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BRIDGETON • One after another, dozens of north St. Louis County residents issued resounding calls for full excavation of the contents of West Lake Landfill and relocation of nearby residents, as the Environmental Protection Agency approaches a cleanup decision for the Superfund site where radioactive waste has languished for decades.

The long string of speakers shared personal experiences — often recounting health complications suffered by loved ones — and voiced strong opinions at Thursday night’s “community listening session.”

Their pleas for the maximally protective cleanup of the site were made to top-ranking EPA officials who attended the meeting along with more than 100 members of the public.

In the coming months, the agency is set to select a method for the site’s remediation.

Options include full or partial excavation of the landfill’s contents, or capping the site while leaving the contents in place — a method originally chosen in 2008 before the decision was revisited through an ongoing, yearslong reassessment process. Capping remains the preferred cleanup approach of some entities liable for the costs of the site’s remediation, such as the landfill operator, Republic Services.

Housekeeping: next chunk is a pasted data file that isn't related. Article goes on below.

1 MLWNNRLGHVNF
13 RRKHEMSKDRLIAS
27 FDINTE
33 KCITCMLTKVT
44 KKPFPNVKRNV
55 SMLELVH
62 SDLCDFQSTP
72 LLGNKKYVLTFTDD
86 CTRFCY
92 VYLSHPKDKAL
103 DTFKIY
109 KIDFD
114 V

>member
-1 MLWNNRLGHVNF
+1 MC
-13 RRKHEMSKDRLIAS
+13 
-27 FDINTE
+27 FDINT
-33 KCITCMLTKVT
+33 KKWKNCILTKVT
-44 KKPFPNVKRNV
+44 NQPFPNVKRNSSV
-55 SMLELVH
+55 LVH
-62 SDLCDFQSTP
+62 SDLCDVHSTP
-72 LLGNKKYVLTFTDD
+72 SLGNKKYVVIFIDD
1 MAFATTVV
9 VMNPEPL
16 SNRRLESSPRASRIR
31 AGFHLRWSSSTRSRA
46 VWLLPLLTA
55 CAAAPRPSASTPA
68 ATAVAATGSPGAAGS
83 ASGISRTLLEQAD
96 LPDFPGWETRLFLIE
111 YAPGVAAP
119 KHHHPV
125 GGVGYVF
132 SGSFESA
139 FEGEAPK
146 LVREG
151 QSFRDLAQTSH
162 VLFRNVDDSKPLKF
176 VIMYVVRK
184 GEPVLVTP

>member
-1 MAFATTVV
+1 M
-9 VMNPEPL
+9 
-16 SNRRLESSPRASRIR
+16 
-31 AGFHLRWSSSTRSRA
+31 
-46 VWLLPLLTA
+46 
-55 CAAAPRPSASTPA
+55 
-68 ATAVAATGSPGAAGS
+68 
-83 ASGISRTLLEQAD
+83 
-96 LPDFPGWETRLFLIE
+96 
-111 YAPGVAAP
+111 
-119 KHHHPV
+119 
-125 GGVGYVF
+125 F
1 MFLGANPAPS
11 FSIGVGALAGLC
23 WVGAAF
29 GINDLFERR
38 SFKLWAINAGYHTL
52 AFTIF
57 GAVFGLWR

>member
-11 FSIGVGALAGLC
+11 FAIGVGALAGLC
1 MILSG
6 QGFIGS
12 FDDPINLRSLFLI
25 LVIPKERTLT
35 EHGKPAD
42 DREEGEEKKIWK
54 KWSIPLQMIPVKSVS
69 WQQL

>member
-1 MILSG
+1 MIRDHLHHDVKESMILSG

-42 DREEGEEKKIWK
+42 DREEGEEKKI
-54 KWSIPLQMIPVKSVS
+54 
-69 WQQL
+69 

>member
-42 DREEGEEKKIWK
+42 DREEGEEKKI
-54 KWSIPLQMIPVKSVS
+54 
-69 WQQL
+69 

But residents and others at the meeting overwhelmingly indicated that only full removal of the waste at West Lake will satisfy them.

“Choosing to leave this material in an unlined landfill in the Missouri River flood plain is just as bad an idea as it was to dump it there in the first place,” said Ed Smith, policy director for the Missouri Coalition for the Environment.

Many speakers expressed that buyouts or some form of assisted relocation should be offered to nearby residents who they believe have their health at risk now, or will during the eventual cleanup process.

“There’s nothing you can do at this site that doesn’t involve digging,” said Meagan Beckermann, another speaker and a North County resident. “We need relocation and excavation.”

The overtures were made to the EPA’s Acting Regional Administrator, Cathy Stepp, and Albert Kelly, a top adviser to EPA Administrator Scott Pruitt and chair of the agency’s Superfund Task Force.

Though intended primarily as a listening session, Stepp and Kelly addressed the crowd at a few points, with Kelly saying that testing for radioactive contamination would occur in additional areas of the landfill that remain of concern to the public.

More than anything, he promised action where the agency has failed to act in the past.

“You have no reason to believe us tonight. You have every reason to doubt us,” he said. “You’ll have to judge us by our action.

“We accept the challenge of fixing this and getting it done right,” he added.

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Reporter covering energy and the environment for the St. Louis Post-Dispatch.